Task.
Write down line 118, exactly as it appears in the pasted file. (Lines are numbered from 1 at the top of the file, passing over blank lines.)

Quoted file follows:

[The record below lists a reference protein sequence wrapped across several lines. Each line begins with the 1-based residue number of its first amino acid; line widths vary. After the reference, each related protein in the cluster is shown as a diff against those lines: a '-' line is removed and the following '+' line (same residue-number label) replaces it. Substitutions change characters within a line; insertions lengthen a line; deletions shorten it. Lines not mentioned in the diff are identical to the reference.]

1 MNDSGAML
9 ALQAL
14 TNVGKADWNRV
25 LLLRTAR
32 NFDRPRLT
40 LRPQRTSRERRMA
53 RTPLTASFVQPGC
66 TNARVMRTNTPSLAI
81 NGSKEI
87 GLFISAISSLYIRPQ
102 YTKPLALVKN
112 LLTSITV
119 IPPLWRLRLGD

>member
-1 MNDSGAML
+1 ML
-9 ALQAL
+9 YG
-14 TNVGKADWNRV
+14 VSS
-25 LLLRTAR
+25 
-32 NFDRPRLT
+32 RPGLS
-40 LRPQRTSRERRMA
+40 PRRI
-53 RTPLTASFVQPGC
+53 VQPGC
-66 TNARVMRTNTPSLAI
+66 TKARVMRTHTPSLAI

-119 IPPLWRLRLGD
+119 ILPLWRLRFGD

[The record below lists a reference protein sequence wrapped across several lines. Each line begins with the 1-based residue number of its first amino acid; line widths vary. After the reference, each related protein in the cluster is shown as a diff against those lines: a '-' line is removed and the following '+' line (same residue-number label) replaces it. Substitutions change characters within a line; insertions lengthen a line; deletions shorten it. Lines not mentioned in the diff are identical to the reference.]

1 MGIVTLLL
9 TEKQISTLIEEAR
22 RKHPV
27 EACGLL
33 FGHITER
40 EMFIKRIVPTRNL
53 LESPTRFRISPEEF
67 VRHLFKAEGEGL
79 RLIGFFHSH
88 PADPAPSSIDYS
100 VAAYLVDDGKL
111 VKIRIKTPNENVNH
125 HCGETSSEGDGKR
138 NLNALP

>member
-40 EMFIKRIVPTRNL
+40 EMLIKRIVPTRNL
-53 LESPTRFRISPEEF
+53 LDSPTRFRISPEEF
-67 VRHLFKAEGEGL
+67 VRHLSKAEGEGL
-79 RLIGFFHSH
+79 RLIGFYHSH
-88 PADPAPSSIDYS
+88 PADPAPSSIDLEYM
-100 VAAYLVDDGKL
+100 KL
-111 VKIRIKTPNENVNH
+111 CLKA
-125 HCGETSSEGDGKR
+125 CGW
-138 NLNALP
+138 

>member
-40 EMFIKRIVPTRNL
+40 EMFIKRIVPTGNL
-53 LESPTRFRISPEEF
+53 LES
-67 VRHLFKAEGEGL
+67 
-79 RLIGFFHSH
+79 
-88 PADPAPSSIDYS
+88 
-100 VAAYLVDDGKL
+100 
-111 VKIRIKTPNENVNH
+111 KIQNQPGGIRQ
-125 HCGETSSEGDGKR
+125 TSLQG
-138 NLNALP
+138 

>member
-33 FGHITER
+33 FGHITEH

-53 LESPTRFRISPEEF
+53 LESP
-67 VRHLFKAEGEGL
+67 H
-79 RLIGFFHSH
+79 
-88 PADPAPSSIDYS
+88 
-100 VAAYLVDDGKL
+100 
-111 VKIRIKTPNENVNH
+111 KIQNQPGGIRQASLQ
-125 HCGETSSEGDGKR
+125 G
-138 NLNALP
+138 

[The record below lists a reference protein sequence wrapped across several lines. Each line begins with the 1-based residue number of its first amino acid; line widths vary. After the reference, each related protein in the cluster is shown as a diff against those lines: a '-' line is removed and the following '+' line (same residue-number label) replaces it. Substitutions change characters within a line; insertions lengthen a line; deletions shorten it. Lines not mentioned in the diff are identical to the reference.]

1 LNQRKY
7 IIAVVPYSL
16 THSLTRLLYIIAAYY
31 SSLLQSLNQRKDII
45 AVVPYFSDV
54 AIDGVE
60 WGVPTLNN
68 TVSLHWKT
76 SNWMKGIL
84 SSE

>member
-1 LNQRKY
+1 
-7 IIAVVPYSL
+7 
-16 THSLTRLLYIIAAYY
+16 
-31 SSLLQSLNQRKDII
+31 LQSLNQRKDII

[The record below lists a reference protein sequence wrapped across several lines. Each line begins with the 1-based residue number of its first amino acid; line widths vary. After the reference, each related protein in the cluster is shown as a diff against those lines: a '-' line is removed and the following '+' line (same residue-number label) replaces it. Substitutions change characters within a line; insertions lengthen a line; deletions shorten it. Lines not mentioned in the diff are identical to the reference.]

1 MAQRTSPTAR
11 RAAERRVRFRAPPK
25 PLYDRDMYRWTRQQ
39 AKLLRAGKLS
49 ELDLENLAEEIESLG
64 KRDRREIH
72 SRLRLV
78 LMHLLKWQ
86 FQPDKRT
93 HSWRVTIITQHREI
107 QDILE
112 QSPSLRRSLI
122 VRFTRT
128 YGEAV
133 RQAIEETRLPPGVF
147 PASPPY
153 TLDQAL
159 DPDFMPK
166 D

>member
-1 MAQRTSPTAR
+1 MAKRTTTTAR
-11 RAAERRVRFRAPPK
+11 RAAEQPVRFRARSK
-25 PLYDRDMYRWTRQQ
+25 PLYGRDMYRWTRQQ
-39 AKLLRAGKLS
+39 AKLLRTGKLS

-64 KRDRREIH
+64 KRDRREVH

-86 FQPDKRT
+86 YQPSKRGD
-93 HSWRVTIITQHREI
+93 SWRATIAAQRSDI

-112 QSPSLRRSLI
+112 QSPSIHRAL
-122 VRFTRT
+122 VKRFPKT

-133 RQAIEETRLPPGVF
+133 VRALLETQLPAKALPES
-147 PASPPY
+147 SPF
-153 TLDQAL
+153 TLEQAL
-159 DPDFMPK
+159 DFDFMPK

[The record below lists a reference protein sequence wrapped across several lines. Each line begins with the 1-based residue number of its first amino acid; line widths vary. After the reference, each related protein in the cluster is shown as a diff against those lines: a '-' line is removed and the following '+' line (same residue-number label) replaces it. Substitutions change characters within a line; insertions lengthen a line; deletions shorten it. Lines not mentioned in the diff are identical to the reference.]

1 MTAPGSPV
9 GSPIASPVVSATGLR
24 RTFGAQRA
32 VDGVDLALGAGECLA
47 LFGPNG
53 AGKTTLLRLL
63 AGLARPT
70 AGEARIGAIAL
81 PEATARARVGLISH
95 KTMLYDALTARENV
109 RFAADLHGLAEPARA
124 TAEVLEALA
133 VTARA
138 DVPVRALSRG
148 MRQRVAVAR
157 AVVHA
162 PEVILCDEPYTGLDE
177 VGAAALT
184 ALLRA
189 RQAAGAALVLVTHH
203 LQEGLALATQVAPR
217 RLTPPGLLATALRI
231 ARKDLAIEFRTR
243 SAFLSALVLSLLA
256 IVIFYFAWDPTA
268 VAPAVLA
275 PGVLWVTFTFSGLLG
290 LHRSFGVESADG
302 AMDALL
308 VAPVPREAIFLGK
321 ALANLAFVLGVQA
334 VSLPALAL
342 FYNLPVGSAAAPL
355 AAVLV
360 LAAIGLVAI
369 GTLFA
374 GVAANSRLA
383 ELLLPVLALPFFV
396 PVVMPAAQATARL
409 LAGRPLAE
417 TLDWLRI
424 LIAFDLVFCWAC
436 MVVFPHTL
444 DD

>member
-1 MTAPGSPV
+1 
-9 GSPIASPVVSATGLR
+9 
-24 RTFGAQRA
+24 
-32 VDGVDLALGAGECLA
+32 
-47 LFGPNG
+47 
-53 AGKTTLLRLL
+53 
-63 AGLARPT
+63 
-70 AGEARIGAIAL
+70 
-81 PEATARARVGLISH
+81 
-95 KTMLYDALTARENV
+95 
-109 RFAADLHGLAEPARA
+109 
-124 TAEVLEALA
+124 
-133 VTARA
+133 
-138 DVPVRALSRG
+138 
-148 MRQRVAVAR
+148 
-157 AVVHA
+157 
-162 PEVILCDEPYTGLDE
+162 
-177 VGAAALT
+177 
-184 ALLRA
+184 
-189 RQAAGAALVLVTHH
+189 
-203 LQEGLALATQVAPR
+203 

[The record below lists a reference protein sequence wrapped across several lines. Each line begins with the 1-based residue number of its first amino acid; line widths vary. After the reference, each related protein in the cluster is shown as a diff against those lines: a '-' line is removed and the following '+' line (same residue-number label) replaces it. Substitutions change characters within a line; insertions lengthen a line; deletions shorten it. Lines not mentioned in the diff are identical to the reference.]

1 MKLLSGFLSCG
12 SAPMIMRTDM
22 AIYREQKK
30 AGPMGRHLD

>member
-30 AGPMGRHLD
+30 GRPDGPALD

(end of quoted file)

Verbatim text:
-1 LNQRKY